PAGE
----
What's worse: asking withering questions or being Cassandra and saying "I told you so" later?
23 publicly visible posts • joined 5 Sep 2008
"The perfect solution never involved wifi, internet or smartphones, but would still have had a decent UI, touch panel interface, learning algorithms. It would be an appliance, pure and simple, but a good one."
Honestly, the Honeywell thermostat I had installed six weeks ago seems to be what you describe. Its UI is a breeze, it is a touch panel, and it pre-emptively starts the heat so that the house is up to temp by the time I told it I get up in the morning. The four-period seven-day setup was easy to do with a question-based wizard. It's so much easier to use than the RiteTemp it replaced. I programmed it and haven't had to touch it since.
If the Chromecast Audio can take the place of my mothballed Linksys Wireless Music Bridge, which allowed me to stream from my Windows laptop to my stereo, it will be the answer to my prayers. Whatever I could play on the laptop, I could listen to on the stereo; codecs and formats didn't matter. What I can't quite figure out is if I can only stream cloudy media to it, or if I can use my local music library played through WMP or VLC.
I buy current music on CD but I'm all about buying Command/Project3 and London Phase 4 LPs, with the odd Living Stereo release thrown in. I have a Music Hall turntable with USB out and built-in pre-amp; I used to use my Sony CD recorder in my stereo to record to CD but it had a rather unfortunate mechanical malfunction (I shoved the tray shut one day and broke it) so have switched to recording via the turntable's USB output. All was well and good until I got a new USB 3.0-only laptop in which the USB microphone screeched and screeched at any sampling rate other than the lowest possible 1-channel setting. Putting a USB 2.0 hub between the turntable and the laptop solved that problem. Those Command and Phase 4 LPs sound so good. I convert the CDs to MP3 for the car and FLAC for computer and phone use.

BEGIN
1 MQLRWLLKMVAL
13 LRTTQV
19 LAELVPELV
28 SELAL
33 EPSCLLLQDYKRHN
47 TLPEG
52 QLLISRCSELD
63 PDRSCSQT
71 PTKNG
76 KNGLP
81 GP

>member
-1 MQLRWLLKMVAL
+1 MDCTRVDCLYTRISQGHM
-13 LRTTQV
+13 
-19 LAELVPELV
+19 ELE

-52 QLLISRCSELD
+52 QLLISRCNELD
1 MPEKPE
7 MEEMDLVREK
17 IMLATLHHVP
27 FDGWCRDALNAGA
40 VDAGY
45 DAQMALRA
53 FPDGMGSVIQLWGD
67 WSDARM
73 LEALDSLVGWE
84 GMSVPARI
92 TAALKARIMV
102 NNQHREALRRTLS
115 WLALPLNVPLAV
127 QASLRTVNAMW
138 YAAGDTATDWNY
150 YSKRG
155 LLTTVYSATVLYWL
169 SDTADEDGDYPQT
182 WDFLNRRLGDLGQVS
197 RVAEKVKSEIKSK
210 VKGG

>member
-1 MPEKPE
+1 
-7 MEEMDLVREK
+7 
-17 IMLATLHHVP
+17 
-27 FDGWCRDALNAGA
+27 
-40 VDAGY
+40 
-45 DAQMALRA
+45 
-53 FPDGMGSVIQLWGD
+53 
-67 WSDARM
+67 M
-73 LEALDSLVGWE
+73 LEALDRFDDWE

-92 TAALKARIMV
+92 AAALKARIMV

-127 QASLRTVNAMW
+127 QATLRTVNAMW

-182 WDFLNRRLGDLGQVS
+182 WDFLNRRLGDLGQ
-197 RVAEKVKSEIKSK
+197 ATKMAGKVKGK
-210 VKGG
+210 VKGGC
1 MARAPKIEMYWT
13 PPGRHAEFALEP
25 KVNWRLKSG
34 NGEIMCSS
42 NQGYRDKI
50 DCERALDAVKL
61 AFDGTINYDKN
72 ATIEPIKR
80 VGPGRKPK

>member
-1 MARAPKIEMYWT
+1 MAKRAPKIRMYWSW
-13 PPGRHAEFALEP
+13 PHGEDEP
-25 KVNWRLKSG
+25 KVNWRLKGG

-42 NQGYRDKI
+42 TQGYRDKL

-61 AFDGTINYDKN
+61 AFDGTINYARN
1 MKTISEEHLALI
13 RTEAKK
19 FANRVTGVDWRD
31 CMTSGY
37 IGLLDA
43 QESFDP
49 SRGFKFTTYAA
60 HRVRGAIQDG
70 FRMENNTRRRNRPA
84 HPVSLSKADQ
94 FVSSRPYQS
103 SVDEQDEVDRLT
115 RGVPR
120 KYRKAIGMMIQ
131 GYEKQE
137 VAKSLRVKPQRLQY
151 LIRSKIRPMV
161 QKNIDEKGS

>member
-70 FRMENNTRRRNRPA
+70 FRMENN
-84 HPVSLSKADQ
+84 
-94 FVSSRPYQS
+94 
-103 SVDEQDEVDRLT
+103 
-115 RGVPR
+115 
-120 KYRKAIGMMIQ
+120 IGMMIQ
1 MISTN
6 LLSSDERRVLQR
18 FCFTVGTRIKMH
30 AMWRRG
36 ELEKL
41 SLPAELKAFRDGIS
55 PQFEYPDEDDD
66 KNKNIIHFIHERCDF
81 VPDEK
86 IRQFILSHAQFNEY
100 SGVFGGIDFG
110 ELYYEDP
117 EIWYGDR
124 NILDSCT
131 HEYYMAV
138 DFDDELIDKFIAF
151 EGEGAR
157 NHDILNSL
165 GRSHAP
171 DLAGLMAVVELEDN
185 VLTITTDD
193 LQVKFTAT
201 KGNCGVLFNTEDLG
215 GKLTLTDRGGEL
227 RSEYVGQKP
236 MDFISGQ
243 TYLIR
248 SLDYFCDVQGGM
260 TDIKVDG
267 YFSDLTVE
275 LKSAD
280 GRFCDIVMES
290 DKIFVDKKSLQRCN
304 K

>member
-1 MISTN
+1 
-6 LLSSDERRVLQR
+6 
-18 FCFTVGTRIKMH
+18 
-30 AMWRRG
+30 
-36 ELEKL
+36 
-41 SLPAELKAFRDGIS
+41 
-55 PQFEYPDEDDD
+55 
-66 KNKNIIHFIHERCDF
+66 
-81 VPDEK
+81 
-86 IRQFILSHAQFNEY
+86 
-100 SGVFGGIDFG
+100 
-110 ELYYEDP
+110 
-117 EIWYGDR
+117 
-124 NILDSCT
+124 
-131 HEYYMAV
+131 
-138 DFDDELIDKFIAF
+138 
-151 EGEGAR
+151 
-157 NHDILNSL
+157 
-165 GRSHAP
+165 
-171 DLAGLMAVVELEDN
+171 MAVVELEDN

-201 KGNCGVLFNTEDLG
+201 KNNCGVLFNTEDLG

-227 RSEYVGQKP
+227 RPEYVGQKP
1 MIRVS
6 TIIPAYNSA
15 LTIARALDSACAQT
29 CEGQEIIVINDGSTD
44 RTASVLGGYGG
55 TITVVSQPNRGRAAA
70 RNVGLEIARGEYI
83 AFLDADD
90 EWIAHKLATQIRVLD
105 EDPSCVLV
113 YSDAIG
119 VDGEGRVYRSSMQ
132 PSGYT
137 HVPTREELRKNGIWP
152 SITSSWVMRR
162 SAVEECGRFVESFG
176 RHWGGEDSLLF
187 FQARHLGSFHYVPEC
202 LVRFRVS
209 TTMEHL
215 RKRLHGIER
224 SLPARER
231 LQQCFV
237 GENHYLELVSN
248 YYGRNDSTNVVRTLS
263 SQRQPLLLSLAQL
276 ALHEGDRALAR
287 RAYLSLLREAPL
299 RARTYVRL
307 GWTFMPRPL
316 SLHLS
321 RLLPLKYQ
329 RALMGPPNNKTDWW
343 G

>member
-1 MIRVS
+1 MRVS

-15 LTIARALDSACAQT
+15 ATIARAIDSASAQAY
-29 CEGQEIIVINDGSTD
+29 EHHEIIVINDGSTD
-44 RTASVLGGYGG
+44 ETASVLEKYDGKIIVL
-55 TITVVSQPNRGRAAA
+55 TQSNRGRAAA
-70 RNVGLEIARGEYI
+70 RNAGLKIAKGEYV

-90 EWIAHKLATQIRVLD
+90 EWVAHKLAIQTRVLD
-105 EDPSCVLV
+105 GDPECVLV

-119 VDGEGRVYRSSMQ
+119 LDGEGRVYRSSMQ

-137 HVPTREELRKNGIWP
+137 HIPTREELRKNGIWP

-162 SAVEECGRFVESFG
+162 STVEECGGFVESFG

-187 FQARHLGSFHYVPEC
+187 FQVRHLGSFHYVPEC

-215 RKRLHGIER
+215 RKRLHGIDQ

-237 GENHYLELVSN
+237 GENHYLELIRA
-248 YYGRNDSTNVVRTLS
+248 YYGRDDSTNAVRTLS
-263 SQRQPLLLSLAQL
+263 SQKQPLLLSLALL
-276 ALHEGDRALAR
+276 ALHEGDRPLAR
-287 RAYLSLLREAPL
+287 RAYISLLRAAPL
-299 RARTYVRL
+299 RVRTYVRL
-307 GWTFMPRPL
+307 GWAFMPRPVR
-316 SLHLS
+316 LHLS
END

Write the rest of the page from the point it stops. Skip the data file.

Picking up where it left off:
I bought Linn's FLACs of Handel's Messiah and it's one of the best recordings I have - truly breathtaking.
I used Apple Pay for the first time on Saturday. It was a "Gee, that's kind of cool.... but so what?" event.
I have yet to find a merchant terminal that will take my 6-month-old chipped Visa. Some of them have slots for the card but they don't work and I have to swipe the magstrip instead. Cashiers have been ignorant about the issue.
Having just gone through this too myself for my mother's FB account, anything's better that nothing. When I made the memorializtion request, FB asked for a link to a published obituary. I'm still waiting to hear back from them.
More troubling than FB, is all of my mother's Kindle books. They're non-transferrable, period, so if anyone in the family wants to read them, we have to keep her Amazon account open and use it.
I had a Linksys Wireless Music Bridge purchased in about 2000. It worked by becoming an audio device on my Windows computer, and hooked into an unused input on my stereo. I would just launch WinAmp and play whatever I wanted. http://www.cnet.com/products/linksys-wmb54g-wireless-g-music-bridge/